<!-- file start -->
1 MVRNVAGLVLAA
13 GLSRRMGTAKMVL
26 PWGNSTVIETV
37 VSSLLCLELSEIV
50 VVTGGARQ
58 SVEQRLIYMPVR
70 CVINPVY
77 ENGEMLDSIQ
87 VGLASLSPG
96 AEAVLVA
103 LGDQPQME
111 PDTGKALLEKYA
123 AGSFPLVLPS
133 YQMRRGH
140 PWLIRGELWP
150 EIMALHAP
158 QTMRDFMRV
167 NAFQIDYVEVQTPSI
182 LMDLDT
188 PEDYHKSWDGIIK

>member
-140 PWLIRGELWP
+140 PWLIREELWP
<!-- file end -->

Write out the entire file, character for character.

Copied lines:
1 MVRNVAGLVLAA
13 GLSRRMGTAKMVL
26 PWGNSTVIETV
37 VSSLLCLELSEIV
50 VVTGGARQ
58 SVEQRLIYMPVR
70 CVINPVY
77 ENGEMLDSIQ
87 VGLASLSPG
96 AEAVLVA
103 LGDQPQME
111 PDTGKALLEKYA
123 AGSFPLVLPS
133 YQMRRGH
140 PWLIRGELWP
150 EIMALHAP
158 QTMRDFMRV
167 NAFQIDYVEVQTPSI
182 LMDLDT
188 PEDYHKSWDGIIK

>member
-140 PWLIRGELWP
+140 PWLIREELWP